August 16, 2016 Bleed (Movie Review)
One of the most vulnerable states in a woman’s life is during pregnancy. An often uncertain time, it makes the perfect backstory for Horror stories such as 1968’s Rosemary’s Baby and 2015’s Visions. Also approaching this topic is newly released Horror film entitled Bleed. Written by Ben Jacoby and Tripp Rhame, who also directed the film, Bleed features a main character named Sarah (Chelsey Crisp: Sludge 2007, Scare Tactics TV series) who is also heavily pregnant, but this is no ordinary pregnancy. Considered a Supernatural Thriller, the film received mixed reviews when it hit VOD this past March, and is scheduled for a release on DVD as of November 8th via Gravitas Ventures.
Opening with young girl having a strange interaction with two older men in a small town after the disappearance and subsequent death of the girl’s friend, the story then changes. After living and working in the city, young married couple, pregnant Sarah and Matt (Michael Steger: 90210 TV series, The Winner TV series), have recently moved to the country. Matt, a GP, is going to set up a local practice, and they plan on having their baby born in their new home. To celebrate this exciting new stage, Sarah and Matt are joined for the weekend by their friends, Bree (Brittany Ishibashi: Emily Owens M.D. TV series, Supernatural TV series) and her boyfriend Dave (Elimu Nelson: Ex-Best TV series, The Summoning 2015).
From a child, Skye’s heard voices and seen people others do not. After finally seeing a psychiatrist, she is medicated and no longer sees things. She is kept this information from Dave, but as yet it has not affected their burgeoning relationship. Not long into their celebrations, Sarah’s brother Eric (Riley Smith: Nashville TV series, The Messengers TV series) and his girlfriend Skye (Lyndon Smith: Parenthood TV series, 90210 TV series) arrive in their camper van. They intend on not only staying the weekend, but for an undisclosed amount of time.
Despite the unexpected visitors, Sarah, Matt, Bree, Dave, Eric, and Skye relax and start to explore the local area. In the woods behind their new home lies an abandoned psychiatric facility, which was once responsible for cruelty to patients. At some point, the patients gained control and burnt the place to the ground. Being amateur ghost hunters, Eric and Skye are keen to check it out. Sarah stays behind while Matt, Bree, Dave, Eric, and Skye head through the woods to the building. Almost as soon as they get inside, they encounter strange visions, with Skye in particular affected by what she sees. Simultaneously, Sarah also begins to hear and see unexplained things, which leads her to find a diary of a young girl who lived in their house years ago. As the weirdness around her escalates, she believes the house is haunted by the girl. The only way to stop it, is to find peace for her.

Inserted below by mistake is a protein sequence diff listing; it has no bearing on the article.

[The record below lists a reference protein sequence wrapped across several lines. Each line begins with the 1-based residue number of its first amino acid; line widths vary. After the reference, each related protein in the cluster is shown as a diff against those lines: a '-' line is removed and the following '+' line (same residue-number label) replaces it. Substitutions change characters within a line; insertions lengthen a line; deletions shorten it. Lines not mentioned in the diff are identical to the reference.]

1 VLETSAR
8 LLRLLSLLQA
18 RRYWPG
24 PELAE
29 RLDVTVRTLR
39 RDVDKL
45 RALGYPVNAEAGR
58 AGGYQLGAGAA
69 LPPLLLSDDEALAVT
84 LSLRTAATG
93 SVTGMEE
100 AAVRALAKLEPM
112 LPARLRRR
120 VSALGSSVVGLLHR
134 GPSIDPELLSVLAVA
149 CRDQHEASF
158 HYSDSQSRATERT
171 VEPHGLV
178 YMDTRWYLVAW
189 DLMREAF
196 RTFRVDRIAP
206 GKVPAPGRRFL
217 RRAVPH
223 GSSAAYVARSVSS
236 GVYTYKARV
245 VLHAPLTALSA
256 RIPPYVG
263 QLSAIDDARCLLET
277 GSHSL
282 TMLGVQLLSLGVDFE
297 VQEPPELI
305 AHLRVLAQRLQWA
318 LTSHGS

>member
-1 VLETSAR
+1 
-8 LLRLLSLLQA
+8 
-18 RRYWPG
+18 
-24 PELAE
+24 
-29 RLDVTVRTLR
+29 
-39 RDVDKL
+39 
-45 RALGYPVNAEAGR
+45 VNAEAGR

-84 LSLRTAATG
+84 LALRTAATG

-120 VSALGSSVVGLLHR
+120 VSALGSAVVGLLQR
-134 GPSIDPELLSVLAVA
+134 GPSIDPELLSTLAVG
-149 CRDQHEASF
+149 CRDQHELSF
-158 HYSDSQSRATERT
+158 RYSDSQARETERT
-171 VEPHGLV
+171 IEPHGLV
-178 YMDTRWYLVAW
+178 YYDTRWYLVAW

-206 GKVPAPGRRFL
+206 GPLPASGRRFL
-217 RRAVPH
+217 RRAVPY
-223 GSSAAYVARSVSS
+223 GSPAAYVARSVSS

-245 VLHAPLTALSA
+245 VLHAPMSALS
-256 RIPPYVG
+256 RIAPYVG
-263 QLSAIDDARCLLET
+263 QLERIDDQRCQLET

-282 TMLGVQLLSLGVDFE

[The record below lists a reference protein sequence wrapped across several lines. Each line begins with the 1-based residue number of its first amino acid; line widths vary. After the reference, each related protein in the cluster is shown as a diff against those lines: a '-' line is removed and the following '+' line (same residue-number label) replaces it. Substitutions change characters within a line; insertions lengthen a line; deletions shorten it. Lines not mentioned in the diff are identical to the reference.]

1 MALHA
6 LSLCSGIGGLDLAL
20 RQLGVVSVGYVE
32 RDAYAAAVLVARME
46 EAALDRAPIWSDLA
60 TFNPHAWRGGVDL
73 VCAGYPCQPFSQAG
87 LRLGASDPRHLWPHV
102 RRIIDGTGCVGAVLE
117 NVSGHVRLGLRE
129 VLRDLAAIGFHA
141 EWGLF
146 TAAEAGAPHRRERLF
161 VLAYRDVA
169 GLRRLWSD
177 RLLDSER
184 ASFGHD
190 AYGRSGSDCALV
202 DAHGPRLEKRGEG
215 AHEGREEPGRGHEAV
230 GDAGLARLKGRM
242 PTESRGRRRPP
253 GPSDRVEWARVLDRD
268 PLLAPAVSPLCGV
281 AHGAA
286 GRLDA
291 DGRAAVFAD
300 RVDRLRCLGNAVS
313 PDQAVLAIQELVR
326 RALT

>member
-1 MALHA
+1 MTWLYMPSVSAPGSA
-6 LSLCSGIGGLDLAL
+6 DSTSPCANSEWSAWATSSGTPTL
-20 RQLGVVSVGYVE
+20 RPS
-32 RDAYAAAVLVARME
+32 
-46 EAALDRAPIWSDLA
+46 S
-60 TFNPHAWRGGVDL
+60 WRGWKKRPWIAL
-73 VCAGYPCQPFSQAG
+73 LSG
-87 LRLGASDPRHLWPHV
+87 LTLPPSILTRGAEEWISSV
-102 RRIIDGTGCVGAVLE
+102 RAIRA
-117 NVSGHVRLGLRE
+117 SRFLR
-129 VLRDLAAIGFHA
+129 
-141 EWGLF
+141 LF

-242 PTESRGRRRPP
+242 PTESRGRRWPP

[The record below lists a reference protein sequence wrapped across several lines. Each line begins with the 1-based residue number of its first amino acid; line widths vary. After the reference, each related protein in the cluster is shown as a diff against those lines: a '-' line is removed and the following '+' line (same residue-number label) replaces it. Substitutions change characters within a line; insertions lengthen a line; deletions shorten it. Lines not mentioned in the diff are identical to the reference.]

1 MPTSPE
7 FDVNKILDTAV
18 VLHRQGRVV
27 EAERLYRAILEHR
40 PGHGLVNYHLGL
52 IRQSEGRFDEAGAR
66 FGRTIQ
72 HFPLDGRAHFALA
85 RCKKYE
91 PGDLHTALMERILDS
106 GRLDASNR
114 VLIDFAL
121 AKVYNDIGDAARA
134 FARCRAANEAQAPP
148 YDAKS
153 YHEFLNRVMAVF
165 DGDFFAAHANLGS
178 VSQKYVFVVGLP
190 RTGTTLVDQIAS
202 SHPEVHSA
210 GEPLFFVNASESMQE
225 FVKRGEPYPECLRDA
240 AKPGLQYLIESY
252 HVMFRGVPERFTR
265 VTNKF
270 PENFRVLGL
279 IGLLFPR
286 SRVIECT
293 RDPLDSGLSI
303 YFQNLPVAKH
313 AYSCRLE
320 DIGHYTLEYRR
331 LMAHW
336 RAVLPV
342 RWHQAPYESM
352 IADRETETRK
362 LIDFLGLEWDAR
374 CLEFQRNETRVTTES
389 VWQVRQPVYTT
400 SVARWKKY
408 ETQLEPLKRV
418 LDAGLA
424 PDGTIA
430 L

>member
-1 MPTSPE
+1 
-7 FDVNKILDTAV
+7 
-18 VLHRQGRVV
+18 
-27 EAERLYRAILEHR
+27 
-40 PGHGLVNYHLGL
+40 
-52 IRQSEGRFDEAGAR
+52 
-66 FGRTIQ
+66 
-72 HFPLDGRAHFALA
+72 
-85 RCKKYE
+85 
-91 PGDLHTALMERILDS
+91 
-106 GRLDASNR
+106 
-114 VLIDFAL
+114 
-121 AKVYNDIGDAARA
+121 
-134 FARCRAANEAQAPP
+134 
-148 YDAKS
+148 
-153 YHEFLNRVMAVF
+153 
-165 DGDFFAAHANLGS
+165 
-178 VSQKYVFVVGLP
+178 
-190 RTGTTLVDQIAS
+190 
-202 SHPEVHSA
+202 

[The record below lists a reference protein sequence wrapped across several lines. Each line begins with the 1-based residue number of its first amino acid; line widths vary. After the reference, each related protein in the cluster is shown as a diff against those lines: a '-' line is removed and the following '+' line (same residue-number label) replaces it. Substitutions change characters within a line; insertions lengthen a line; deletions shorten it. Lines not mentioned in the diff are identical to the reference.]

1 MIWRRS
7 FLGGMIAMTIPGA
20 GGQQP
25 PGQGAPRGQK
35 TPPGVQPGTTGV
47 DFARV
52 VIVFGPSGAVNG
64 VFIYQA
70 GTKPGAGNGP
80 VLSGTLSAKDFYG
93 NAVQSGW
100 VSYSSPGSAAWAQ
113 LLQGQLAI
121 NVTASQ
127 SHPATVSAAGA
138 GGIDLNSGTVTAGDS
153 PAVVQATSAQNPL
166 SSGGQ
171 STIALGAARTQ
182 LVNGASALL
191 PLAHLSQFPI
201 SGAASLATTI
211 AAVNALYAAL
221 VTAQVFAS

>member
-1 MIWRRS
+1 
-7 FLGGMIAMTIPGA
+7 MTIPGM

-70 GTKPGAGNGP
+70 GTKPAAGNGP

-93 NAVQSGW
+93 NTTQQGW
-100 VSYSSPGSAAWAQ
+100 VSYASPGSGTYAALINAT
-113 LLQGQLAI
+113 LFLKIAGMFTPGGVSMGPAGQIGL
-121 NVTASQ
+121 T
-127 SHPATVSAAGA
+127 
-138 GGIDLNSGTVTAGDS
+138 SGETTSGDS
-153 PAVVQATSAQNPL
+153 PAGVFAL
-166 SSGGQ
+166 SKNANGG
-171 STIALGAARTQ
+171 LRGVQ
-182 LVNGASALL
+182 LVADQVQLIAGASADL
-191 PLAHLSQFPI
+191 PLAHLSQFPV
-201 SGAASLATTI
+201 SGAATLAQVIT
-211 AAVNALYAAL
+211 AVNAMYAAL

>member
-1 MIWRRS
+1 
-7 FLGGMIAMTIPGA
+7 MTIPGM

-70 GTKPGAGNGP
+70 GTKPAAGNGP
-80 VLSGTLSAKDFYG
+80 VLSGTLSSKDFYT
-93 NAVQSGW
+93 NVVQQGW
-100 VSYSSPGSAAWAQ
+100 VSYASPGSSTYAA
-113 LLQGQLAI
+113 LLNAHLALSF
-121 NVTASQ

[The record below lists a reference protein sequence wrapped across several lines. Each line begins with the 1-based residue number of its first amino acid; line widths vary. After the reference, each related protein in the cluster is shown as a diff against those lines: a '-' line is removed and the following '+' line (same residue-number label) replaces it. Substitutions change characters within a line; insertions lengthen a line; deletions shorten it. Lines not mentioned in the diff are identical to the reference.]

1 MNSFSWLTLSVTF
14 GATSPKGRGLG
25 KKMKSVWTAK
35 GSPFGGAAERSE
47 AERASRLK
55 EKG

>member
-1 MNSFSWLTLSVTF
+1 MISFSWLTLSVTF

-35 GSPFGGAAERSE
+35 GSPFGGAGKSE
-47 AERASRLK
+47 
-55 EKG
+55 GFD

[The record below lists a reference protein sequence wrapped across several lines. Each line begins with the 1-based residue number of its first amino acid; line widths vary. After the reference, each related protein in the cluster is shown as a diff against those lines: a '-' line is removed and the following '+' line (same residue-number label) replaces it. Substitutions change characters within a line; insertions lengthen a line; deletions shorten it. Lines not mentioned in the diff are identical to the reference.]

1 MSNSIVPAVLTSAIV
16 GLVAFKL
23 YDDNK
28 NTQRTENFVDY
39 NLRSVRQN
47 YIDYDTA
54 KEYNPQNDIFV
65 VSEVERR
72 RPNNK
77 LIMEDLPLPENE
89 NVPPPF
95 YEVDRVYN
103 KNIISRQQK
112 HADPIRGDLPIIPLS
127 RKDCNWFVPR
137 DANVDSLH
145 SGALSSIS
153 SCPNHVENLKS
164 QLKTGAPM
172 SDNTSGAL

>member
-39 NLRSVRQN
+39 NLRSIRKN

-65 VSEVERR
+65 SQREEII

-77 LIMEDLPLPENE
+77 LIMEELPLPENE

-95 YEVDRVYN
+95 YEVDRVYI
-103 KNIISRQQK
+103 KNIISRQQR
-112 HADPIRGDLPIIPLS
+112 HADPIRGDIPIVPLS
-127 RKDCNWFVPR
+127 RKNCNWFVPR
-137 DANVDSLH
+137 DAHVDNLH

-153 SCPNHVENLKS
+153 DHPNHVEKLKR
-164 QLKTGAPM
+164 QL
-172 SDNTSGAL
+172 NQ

Matt, Bree, Dave, Eric, and Skye become trapped in a loop of tragedy from the past and their reality is torn to shreds. The group they discover is linked to a local cult, a man named Kane (Raj Kala: The Mysteries of Laura 2015, Hear No Evil 2014), and the young girl who lives in their house. Knowing these facts do not change their inability to escape the evil remaining in the facility, which will not rest until they are all dead. Sarah faces her own battle with evil, and alone, must protect herself and her child.
There are a lot of positive aspects to Bleed, such as the cinematography by Mark Carroll, which is of excellent quality for his debut film. The acting, special effects, and dialogue are realistic, but this is where the good parts end. Aside from the cliche characters, from the get-go, it is as if there are two separate stories going on. The first scene in the movie has little to do with the remainder of the plot. It is captivating and intriguing, yet it sets a converse perspective for three quarters of the story.
Furthermore, there is mention of a supernatural incident in Sarah and Eric’s childhood, but is not delved into at any other point. A deeper explanation may have helped cement the disparities in the plot in the viewers’ minds, otherwise, there is little point in it is insertion. Likewise for Bree’s apparent psychic abilities. This all being said, Bleed is a dent watch for many reasons, though to attain some level of understanding, it is necessary to watch it a number of times. CrypticRock gives Bleed 3 out of 5 stars.